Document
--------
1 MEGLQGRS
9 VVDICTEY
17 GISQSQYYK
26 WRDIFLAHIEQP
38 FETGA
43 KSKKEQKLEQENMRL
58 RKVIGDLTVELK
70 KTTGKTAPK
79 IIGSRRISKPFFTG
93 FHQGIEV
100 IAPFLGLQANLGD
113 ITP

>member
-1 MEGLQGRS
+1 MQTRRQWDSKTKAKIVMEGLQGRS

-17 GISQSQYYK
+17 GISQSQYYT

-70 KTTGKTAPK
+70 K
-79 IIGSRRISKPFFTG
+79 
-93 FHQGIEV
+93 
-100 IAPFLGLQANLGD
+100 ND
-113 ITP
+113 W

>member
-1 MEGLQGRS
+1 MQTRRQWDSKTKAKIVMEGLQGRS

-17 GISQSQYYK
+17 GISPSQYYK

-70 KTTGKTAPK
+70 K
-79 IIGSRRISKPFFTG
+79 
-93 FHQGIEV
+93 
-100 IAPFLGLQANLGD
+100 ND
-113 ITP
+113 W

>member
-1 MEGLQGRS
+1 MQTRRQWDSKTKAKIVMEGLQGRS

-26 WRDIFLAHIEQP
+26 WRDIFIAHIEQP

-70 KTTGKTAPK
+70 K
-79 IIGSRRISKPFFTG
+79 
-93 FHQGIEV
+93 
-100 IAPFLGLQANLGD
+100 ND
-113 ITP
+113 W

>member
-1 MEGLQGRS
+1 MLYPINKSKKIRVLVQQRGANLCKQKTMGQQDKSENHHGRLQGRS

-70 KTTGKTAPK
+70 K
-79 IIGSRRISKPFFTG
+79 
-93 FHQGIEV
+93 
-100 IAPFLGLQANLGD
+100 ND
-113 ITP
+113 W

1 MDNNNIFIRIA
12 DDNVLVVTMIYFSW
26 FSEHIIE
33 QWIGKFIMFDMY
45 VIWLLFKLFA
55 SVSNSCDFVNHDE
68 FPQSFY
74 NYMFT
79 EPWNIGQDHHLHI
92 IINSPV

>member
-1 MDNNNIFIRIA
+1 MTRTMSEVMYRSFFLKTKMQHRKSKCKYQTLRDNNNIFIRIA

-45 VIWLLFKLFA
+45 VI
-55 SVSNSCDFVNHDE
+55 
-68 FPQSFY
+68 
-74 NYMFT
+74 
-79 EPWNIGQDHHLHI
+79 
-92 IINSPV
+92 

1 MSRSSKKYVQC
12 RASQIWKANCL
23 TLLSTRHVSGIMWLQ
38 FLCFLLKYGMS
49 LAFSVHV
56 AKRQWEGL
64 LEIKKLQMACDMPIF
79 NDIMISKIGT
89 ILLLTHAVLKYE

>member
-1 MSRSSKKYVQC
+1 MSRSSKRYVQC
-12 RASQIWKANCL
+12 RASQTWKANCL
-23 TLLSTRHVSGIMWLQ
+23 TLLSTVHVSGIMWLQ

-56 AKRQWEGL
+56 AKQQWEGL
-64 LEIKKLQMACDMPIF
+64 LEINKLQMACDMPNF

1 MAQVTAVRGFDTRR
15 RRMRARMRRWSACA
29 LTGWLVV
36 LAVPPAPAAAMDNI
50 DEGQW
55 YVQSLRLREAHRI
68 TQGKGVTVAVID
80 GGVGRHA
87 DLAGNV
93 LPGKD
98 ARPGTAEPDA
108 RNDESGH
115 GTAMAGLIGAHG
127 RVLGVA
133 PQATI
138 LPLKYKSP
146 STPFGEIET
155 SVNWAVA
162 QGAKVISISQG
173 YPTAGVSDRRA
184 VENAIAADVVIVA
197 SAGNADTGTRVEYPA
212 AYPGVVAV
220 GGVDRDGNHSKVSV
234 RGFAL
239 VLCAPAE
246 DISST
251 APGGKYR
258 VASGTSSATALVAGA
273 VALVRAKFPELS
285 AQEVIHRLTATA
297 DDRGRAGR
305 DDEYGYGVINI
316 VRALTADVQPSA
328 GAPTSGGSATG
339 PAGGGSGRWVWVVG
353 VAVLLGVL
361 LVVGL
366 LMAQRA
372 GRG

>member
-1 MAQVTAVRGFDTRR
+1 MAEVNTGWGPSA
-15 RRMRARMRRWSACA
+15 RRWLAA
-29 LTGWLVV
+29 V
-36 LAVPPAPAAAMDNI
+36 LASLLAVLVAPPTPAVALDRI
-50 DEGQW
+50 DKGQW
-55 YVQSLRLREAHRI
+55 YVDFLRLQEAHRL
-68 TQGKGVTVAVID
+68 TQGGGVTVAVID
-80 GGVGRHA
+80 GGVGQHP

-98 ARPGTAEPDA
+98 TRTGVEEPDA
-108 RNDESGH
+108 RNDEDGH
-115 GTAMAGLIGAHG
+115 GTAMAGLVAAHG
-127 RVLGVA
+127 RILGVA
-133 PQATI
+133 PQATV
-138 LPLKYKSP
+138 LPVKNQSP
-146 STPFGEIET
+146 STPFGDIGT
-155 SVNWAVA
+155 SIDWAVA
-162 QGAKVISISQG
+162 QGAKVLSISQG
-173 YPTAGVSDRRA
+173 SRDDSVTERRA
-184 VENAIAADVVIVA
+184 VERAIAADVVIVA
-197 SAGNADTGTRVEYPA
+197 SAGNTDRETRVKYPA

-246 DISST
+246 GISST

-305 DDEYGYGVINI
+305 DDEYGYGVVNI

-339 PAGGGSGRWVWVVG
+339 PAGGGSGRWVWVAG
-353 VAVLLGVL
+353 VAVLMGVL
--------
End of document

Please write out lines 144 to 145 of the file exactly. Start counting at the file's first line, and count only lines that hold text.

258 VASGTSSATALVAGA
273 VALVRAKFPELS